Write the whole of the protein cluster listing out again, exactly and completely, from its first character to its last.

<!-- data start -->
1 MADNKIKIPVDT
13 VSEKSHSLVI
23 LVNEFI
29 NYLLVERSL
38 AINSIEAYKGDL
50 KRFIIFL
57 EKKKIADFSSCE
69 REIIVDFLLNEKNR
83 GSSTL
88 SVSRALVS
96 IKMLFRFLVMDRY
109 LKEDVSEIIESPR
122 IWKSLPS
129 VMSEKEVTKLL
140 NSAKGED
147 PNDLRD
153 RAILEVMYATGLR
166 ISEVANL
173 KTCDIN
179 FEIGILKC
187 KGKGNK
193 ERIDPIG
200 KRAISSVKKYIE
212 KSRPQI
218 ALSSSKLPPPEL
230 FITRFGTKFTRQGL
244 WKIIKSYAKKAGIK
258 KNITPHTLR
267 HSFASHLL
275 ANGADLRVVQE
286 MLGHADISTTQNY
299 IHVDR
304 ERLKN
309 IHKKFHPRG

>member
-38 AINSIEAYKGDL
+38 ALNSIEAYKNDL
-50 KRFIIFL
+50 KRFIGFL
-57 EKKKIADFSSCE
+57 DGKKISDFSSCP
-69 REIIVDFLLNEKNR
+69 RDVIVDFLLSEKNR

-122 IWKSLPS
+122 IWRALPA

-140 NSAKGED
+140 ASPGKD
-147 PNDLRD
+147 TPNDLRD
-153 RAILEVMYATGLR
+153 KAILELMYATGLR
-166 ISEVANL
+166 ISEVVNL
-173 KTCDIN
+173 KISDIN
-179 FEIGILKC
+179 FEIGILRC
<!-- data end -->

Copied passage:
1 MADNKIKIPVDT
13 VSEKSHSLVI
23 LVNEFI
29 NYLLVERSL
38 AINSIEAYKGDL
50 KRFIIFL
57 EKKKIADFSSCE
69 REIIVDFLLNEKNR
83 GSSTL
88 SVSRALVS
96 IKMLFRFLVMDRY
109 LKEDVSEIIESPR
122 IWKSLPS
129 VMSEKEVTKLL
140 NSAKGED
147 PNDLRD
153 RAILEVMYATGLR
166 ISEVANL
173 KTCDIN
179 FEIGILKC
187 KGKGNK
193 ERIDPIG
200 KRAISSVKKYIE
212 KSRPQI
218 ALSSSKLPPPEL
230 FITRFGTKFTRQGL
244 WKIIKSYAKKAGIK
258 KNITPHTLR
267 HSFASHLL
275 ANGADLRVVQE
286 MLGHADISTTQNY
299 IHVDR
304 ERLKN
309 IHKKFHPRG

>member
-38 AINSIEAYKGDL
+38 ALNSIEAYKNDL
-50 KRFIIFL
+50 KRFIGFL
-57 EKKKIADFSSCE
+57 DGKKISDFSSCP
-69 REIIVDFLLNEKNR
+69 RDVIVDFLLSEKNR

-122 IWKSLPS
+122 IWRALPA

-140 NSAKGED
+140 ASPGKD
-147 PNDLRD
+147 TPNDLRD
-153 RAILEVMYATGLR
+153 KAILELMYATGLR
-166 ISEVANL
+166 ISEVVNL
-173 KTCDIN
+173 KISDIN
-179 FEIGILKC
+179 FEIGILRC